America Needs Millennials To Become Homeowners

The U.S. economy was one of the chief topics during the 2016 presidential election. The candidates held strong opinions on jobs, trade, taxes, wages, college, the Federal Reserve, infrastructure, Social Security and Medicare. Yet they said very little about home ownership or the role it plays in the economy.

Millennials are far behind their older counterparts when it comes to home ownership, and owning a home has long been an important element of the American Dream. According to a recent article in The Atlantic, Millennials fall into two categories: the mobile and the stuck. The mobile — typically white, upper class, educated — have put home ownership, marriage and starting a family on hold in favor of the freedom to pursue their careers. The stuck are often poorer, less-educated minorities who feel the need to live with their parents because home ownership seems out of reach. Still, Millennials hunger for homes of their own, especially Hispanic Millennials.



Hispanic Millennials believe in the American Dream much more than non-Hispanic Millennials. Hispanic Millennials are more likely than non-Hispanics to agree that owning a home is a top indicator of success. Yet Hispanic Millennials are not very optimistic about the prospects of taking out a mortgage and purchasing a home. According to the Hispanic Millennial Project, 29% of non-Hispanic Millennials plan to get a mortgage compared to only 21% of Hispanic Millennials. Of all Millennials not planning to get a mortgage, nearly half of Hispanic Millennials surveyed (46%) said they just couldn’t afford to buy a house right now. Another 32% said they don’t have enough money saved for a down payment.

Of the 21% of Hispanic Millennials planning to get a mortgage, 58% expect to wait at least another three years. The majority — nearly two-thirds — are saving money for a down payment. However, 63% of those potential home buyers don’t know how much they need. This offers a great educational opportunity for financial institutions. It’s time for banks to notice!

Home ownership really matters to the economy. Just look at how the exploding housing bubble rocked the country in 2008, forcing the collapse of banks once thought too big to fail. Since many Millennials came of age during that disastrous time, they may not be eager to take the same path as their parents. As a result, rental construction is booming. According to MPF Research, the nation’s 100 largest metropolitan areas have expanded by 820,000 apartment units since 2012. There were 491,945 more units under construction at the end of the first quarter of 2016. The growth rate in the apartment market is at 8.6% from 2012 to 2016. These numbers are staggering.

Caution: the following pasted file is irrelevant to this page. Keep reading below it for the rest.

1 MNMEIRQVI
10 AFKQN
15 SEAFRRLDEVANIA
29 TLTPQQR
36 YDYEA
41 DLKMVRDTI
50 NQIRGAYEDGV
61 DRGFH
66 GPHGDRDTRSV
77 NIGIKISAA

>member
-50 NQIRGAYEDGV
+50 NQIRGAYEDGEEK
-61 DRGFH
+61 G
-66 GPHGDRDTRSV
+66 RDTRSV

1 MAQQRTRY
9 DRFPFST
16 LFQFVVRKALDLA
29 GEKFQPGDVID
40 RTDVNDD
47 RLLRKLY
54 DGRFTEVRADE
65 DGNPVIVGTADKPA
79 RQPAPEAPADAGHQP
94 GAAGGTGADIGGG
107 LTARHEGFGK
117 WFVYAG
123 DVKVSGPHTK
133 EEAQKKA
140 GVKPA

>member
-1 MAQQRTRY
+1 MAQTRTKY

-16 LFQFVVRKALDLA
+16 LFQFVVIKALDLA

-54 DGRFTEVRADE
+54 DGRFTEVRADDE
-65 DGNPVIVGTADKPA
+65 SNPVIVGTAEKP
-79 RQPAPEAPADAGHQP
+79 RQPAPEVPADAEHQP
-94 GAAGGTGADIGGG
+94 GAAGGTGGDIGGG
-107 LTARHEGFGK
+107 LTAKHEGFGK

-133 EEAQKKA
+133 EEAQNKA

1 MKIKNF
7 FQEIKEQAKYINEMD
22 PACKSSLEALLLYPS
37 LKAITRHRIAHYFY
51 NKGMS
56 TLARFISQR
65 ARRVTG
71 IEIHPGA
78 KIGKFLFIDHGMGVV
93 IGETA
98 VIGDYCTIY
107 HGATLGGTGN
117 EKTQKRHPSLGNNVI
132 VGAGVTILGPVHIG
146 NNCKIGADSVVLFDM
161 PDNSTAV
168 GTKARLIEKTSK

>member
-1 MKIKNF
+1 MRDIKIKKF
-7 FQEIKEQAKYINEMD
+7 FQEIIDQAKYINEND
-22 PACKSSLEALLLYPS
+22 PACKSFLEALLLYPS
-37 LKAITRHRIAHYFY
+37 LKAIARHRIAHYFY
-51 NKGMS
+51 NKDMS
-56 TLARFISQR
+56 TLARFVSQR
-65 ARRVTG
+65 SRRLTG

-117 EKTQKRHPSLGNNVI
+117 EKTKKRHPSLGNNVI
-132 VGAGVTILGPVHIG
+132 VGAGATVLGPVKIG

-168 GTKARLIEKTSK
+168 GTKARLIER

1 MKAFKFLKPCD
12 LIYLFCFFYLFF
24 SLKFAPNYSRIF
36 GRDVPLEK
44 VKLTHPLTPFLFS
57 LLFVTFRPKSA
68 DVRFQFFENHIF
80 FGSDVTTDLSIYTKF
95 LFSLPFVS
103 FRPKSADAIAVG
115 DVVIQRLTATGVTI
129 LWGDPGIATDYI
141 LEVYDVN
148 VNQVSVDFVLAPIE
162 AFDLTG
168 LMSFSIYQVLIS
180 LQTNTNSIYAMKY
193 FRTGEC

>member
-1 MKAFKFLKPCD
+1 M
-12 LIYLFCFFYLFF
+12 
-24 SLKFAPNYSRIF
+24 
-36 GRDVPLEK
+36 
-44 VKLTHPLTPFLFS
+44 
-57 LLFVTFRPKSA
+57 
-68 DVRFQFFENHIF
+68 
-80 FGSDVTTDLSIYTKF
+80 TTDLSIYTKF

All the while, the overall home ownership rate is at its lowest point in 50 years, according to Forbes, and its lowest among Millennials in 30 years. Sustainable home ownership — not trying to buy more house than is affordable — leads to wealth accumulation. A typical homeowners’ net worth is $195,400 compared to $5,400 for a renter, according to the 2013 Federal Reserve Survey of Consumer Finances. Home ownership greatly benefits the overall economy. Yet without some guidance, a strong dose of education, and more savings, this could be the first generation to drop home ownership from their achievement of the American Dream.

2 comments about "America Needs Millennials To Become Homeowners".
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  1. Len Stein from Visibility Public Relations, December 2, 2016 at 12:51 p.m.

    the mobile, better educated have Not put home ownership on hold to pursue their career dreams, they're generally living in higher cost areas and are burdened with tremendous, may I say 'unbelievable' levels of college debt. If these folks could achieve the American dream of home ownership the economy would boom as these Millennials created millions of new households. But don't expect any financial relief here anytime soon.

  2. Karla Fernandez Parker from Sensis replied, December 2, 2016 at 2:27 p.m.

    Len, thanks for this comment. Our study found that student debt was an extenuating factor for sure.

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